Cowboy Bebop (Netflix)
We were always going to get a flashback episode eventually, right? So much of what defines Spike, Vicious, and Julia is rooted in a past we’ve heard about only obliquely. Before what’s sure to be a big, bloody standoff in the season finale, it makes good structural sense for Cowboy Bebop to wind the clock back and show us how everybody got here.
But at the risk of breaking my strict personal policy of not turning these recaps into an endless list of differences between the live-action series and the anime, it’s worth pointing out that the original series did not do this. Vicious and Julia aren’t the most complex characters in the Netflix series, but they’re definitely characters with their own arcs. They’re almost more like symbols in the original show, with Julia representing loss and Vicious representing hatred. Dramatically expanding Vicious and Julia’s arcs isn’t necessarily a good or a bad choice, but it does change something that was purposefully enigmatic into something that Cowboy Bebop spends all 51 minutes of this episode spelling out in large block letters.
Much of the fun of a flashback episode comes from seeing how different these people are from the characters we’ve come to know over the series. As the episode opens, Spike and Vicious kill a DA who’s threatening to take down the Syndicate. Vicious is still a psychopath — but he’s also a guy who can make a bunch of jokes about shaving pubic hair, and he adores Spike. Julia, for her part, isn’t a guarded and traumatized woman in a cavernous apartment with a closet full of silk dresses; she’s a nervous, giddy young singer who doesn’t realize her boyfriend’s darker side is that dark until it’s too late.
And Spike — well, “Fearless,” but we’ll call him Spike for consistency’s sake — is himself, but looser, chattier, and quicker to smile. He eventually explains that he’s been Vicious’ “brother” since childhood when Vicious rescued him from a life on the street. Spike has responded to that generosity with unflagging loyalty, leading him to a morally dubious life as Vicious’s co-enforcer.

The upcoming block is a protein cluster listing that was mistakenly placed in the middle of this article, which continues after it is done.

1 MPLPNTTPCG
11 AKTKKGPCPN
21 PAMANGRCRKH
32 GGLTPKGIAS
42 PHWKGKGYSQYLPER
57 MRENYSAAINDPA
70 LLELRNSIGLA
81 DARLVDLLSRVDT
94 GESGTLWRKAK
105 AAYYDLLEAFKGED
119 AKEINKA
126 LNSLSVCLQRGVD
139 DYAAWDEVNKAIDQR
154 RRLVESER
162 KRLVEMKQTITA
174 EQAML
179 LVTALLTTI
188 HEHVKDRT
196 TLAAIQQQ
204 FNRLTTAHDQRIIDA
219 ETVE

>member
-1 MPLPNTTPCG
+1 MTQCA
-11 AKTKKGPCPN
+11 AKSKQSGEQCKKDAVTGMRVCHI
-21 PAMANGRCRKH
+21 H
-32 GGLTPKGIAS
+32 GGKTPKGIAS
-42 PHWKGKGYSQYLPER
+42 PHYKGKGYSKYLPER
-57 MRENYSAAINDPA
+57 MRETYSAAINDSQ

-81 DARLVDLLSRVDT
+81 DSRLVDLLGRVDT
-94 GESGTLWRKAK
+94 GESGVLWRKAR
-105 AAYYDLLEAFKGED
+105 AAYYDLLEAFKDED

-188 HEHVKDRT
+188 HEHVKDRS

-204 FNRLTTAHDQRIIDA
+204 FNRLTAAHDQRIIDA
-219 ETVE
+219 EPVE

Nepotism, inevitably, survived humankind’s leap to outer space. As a result, Vicious has climbed up the Syndicate’s ranks despite being a huge liability because his dad is the boss. The Syndicate will be his somebody, he proclaims, and he intends to bring Spike with him to the top. As a field test on the path to being promoted into capos, their mentor Stax tasks them with negotiating a partnership with the Neptune cartel, which would helpfully extend the Syndicate’s reach to the outer planets.
Vicious, being Vicious, screws this up almost instantly by getting too hot-headed during the negotiations. Still, Spike remains loyal. If nothing else changed, you get the feeling Spike would rather spend his life cleaning up Vicious’ messes than stand against him.
And then Julia enters the scene. When Julia sings at Ana’s for the first time, both Spike and Vicious fall in love with her on the spot, but Vicious makes the first move. He isn’t exactly charming, but you see how Julia might have been overwhelmed by his passion: lavish picnics, fancy jewelry, the fact that he bothered to learn a few seductive Russian phrases.
And despite his feelings, Spike seems relatively content to sit on the sidelines, wishing he had Vicious’ girl. Maybe this could have worked — until the night when Vicious crosses a line by finding, torturing, and killing the Neptune cartel member who insulted him during their negotiations. As Vicious gets off on his own viciousness, Spike and Julia comfort each other and consummate their cautious flirtation by falling into bed together.